‘Ribbon’ may be familiar as a strip of material, but is less likely to be known in a more generalised context – for example, as a long, narrow strip (as with vegetables ‘cut into ribbons’), or metaphorically (such as ‘a ribbon of light’). Ribbon is also a good Tier 2 word.

While students will know the noun ‘nose’, the use of ‘nosed’ in this context is more likely to be found in literary texts and may be confusing to some readers.

Teaching decision:
There is no need to take any action with the word ‘ribbon’. Drawn or nosed could be selected as words to teach after reading.

Mapped out

Another way to increase reading comprehension is semantic mapping – a graphic strategy that establishes the schematic relationship between words and enables students to develop a deeper understanding of concepts. Children can activate and organise their prior knowledge, and are guided to structure that knowledge into formal relationships. All concepts have at least three different types of association:

Association of class
The order of things. Within the class ‘family’, we might include mother, father, brother, sister etc.

Association of property
These are the attributes that define the concept – for ‘family’, these might include home, security, belonging.

Associations of example
‘The Royal family’, ‘my family’, ‘a pride of lions’.

Semantic maps are created by the teacher and students together through dialogue, making the different types of association between groups of words explicit. Used to develop a deep understanding of Tier 2 vocabulary, they are working documents, with pupils adding new ideas as they progress through a sequence of work.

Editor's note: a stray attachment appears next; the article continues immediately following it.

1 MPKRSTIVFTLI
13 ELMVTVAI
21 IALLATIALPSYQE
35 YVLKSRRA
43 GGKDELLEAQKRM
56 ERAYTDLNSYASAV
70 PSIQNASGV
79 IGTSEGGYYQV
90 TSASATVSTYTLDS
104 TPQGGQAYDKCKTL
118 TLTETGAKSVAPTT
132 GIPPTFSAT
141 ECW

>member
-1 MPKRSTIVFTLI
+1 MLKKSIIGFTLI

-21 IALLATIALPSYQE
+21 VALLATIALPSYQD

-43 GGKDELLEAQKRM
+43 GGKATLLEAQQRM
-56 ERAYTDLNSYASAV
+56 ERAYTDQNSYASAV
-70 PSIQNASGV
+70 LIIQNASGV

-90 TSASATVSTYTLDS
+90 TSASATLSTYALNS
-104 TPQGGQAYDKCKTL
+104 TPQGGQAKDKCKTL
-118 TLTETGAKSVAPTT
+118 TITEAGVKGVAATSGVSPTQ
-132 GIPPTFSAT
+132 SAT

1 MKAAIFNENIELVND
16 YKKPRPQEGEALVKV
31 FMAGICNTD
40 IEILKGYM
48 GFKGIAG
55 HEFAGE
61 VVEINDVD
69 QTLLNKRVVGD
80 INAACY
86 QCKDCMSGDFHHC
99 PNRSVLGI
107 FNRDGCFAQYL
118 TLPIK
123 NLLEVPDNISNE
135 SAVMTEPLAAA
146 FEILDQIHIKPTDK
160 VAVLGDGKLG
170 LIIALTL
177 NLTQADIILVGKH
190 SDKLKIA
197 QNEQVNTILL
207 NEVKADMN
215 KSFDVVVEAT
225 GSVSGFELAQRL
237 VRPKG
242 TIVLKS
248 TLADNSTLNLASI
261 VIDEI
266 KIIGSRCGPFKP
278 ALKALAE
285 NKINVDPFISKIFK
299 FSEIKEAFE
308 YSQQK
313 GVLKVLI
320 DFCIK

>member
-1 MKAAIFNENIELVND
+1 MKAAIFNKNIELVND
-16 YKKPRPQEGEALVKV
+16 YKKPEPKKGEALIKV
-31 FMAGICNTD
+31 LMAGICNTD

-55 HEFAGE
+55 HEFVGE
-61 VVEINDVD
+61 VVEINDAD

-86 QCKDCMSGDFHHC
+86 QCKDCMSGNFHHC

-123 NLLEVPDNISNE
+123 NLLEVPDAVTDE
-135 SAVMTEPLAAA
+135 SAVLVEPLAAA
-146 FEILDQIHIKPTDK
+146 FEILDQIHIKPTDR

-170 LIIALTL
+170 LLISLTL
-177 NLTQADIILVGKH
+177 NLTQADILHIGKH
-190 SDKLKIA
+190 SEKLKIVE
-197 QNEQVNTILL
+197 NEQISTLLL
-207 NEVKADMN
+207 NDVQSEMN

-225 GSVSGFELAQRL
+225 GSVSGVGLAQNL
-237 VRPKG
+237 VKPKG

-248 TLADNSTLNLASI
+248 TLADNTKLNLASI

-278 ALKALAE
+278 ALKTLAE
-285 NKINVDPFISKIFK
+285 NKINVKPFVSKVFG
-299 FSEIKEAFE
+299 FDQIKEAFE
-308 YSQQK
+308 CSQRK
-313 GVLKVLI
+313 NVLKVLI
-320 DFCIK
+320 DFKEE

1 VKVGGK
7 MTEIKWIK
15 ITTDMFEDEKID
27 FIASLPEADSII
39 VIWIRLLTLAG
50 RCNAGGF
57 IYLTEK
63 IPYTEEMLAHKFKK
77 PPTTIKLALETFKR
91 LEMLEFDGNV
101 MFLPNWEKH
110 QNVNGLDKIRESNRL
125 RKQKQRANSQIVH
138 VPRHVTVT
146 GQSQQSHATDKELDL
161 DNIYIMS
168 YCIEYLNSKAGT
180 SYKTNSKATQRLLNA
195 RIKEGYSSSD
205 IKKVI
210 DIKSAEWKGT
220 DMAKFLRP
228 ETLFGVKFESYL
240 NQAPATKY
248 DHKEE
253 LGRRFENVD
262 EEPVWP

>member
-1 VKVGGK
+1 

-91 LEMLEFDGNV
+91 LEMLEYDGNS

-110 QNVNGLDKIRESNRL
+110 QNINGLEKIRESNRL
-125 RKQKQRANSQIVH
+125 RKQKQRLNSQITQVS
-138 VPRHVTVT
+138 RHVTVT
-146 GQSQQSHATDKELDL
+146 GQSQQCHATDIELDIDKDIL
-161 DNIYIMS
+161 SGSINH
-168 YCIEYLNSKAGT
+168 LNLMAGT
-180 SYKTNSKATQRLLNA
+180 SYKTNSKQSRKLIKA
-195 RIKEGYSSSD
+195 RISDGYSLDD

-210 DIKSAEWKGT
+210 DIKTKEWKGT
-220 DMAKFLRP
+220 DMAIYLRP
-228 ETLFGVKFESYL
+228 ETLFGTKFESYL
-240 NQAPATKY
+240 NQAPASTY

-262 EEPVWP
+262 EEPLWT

Six steps towards changed understanding

Going back to Mrs Wright’s class, the key question is, ‘How has your understanding of the word ‘family’ changed since reading the poem?’. Here’s the process step by step:

1. Before reading ‘Maggie Dooley’, Mrs Wright writes ‘family’ on the IWB and asks pupils to suggest words they associate with it, before adding them to the board.

2. She makes a couple of suggestions designed to encourage the students to think more broadly. After one child says ‘love’, she adds ‘jealousy’, which sparks suggestions of negative emotional words.

3. Words and phrases suggested by the class include mum, love, jealousy, protected, visiting, brother, belonging, dad, games, fight, safe, feeding, ancestor, heirloom, granny, football, animal kingdom, secure, take care, family tree, uncle, grandma, holidays, home, happy, look after, fighting, meals.

4. Mrs Wright reviews the list with pupils and asks them to suggest links between words. These word groups include relatives (mum, dad, granny, grandma, uncle) and feeling safe (protected, safe, secure, happy, take care, look after).

5. Mrs Wright then models how to group these words using a semantic map, explaining that words can fit in more than one group. In threes or fours, students complete their semantic maps and feed back to the class.

6. In pairs, pupils review their semantic maps and decide which aspects of the word ‘family’ Charles Causley was implying in ‘Maggie Dooley’. They highlight key words and phrases (evidence) in the poem.

Word building

Three more ideas for working with Tier 2 words…

• After creating your semantic map, generate one by typing ‘family’ into lexipedia.com. Ask pupils to review their own maps and annotate them.
• Use Pinterest Boards or visual word walls to build up word meanings.
• Try forced association – juxtapose two seemingly unconnected target words and ask the pupils a question. For ‘family’ and ‘stray’ for example, ask ’Can you have a ‘stray family’?’ or ‘Can a family ‘stray’?’

For further details about the 4XR Project, contact nikki@justimaginestorycentre.co.uk

Nikki Gamble is Associate Consultant at UCL and director of the education consultancy and school book supply specialist, Just ImagineJust Imagine; for more information, follow @imaginecentre